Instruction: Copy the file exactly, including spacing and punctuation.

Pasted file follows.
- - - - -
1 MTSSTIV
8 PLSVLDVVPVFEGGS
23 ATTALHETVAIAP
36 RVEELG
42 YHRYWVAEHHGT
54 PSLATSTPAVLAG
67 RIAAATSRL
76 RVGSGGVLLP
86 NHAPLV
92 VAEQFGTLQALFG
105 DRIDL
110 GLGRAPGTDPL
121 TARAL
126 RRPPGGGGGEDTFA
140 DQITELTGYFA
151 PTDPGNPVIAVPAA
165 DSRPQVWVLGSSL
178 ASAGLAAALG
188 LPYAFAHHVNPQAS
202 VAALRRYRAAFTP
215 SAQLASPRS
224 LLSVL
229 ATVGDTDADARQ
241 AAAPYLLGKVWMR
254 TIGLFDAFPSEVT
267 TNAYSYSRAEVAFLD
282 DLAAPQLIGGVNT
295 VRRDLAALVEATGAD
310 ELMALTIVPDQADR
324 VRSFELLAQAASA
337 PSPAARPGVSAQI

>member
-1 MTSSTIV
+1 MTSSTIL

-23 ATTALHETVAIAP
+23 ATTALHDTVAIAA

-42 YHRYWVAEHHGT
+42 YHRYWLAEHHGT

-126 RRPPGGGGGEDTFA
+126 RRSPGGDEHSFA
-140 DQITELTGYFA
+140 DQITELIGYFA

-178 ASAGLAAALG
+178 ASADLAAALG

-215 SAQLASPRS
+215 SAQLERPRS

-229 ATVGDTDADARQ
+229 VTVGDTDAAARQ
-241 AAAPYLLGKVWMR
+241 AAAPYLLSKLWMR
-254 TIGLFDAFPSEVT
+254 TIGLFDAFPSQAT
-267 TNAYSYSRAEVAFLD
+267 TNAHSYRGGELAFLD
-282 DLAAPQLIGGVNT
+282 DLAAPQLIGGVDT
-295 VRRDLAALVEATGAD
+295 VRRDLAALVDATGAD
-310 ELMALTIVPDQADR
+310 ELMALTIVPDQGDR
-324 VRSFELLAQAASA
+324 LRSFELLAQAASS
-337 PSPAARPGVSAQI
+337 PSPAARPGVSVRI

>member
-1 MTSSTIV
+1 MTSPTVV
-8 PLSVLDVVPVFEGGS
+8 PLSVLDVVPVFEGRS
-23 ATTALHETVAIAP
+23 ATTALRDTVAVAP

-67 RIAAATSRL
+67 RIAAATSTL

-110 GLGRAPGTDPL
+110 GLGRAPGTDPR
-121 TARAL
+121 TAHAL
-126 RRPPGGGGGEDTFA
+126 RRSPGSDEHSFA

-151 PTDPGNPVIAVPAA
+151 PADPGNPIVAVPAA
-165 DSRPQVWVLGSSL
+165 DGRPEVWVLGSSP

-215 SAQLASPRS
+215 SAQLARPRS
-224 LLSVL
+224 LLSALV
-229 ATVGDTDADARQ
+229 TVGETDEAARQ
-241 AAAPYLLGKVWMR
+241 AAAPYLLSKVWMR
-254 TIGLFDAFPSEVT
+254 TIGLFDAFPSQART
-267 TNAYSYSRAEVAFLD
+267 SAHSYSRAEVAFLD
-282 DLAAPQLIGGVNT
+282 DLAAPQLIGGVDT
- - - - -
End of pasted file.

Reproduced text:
1 MTSSTIV
8 PLSVLDVVPVFEGGS
23 ATTALHETVAIAP
36 RVEELG
42 YHRYWVAEHHGT
54 PSLATSTPAVLAG
67 RIAAATSRL
76 RVGSGGVLLP
86 NHAPLV
92 VAEQFGTLQALFG
105 DRIDL
110 GLGRAPGTDPL
121 TARAL
126 RRPPGGGGGEDTFA
140 DQITELTGYFA
151 PTDPGNPVIAVPAA
165 DSRPQVWVLGSSL
178 ASAGLAAALG
188 LPYAFAHHVNPQAS
202 VAALRRYRAAFTP
215 SAQLASPRS
224 LLSVL
229 ATVGDTDADARQ
241 AAAPYLLGKVWMR
254 TIGLFDAFPSEVT
267 TNAYSYSRAEVAFLD
282 DLAAPQLIGGVNT
295 VRRDLAALVEATGAD
310 ELMALTIVPDQADR
324 VRSFELLAQAASA
337 PSPAARPGVSAQI

>member
-1 MTSSTIV
+1 MTSSTIL

-23 ATTALHETVAIAP
+23 ATTALHDTVAIAA

-42 YHRYWVAEHHGT
+42 YHRYWLAEHHGT

-126 RRPPGGGGGEDTFA
+126 RRSPGGDEHSFA
-140 DQITELTGYFA
+140 DQITELIGYFA

-178 ASAGLAAALG
+178 ASADLAAALG

-215 SAQLASPRS
+215 SAQLERPRS

-229 ATVGDTDADARQ
+229 VTVGDTDAAARQ
-241 AAAPYLLGKVWMR
+241 AAAPYLLSKLWMR
-254 TIGLFDAFPSEVT
+254 TIGLFDAFPSQAT
-267 TNAYSYSRAEVAFLD
+267 TNAHSYRGGELAFLD
-282 DLAAPQLIGGVNT
+282 DLAAPQLIGGVDT
-295 VRRDLAALVEATGAD
+295 VRRDLAALVDATGAD
-310 ELMALTIVPDQADR
+310 ELMALTIVPDQGDR
-324 VRSFELLAQAASA
+324 LRSFELLAQAASS
-337 PSPAARPGVSAQI
+337 PSPAARPGVSVRI

>member
-1 MTSSTIV
+1 MTSPTVV
-8 PLSVLDVVPVFEGGS
+8 PLSVLDVVPVFEGRS
-23 ATTALHETVAIAP
+23 ATTALRDTVAVAP

-67 RIAAATSRL
+67 RIAAATSTL

-110 GLGRAPGTDPL
+110 GLGRAPGTDPR
-121 TARAL
+121 TAHAL
-126 RRPPGGGGGEDTFA
+126 RRSPGSDEHSFA

-151 PTDPGNPVIAVPAA
+151 PADPGNPIVAVPAA
-165 DSRPQVWVLGSSL
+165 DGRPEVWVLGSSP

-215 SAQLASPRS
+215 SAQLARPRS
-224 LLSVL
+224 LLSALV
-229 ATVGDTDADARQ
+229 TVGETDEAARQ
-241 AAAPYLLGKVWMR
+241 AAAPYLLSKVWMR
-254 TIGLFDAFPSEVT
+254 TIGLFDAFPSQART
-267 TNAYSYSRAEVAFLD
+267 SAHSYSRAEVAFLD
-282 DLAAPQLIGGVNT
+282 DLAAPQLIGGVDT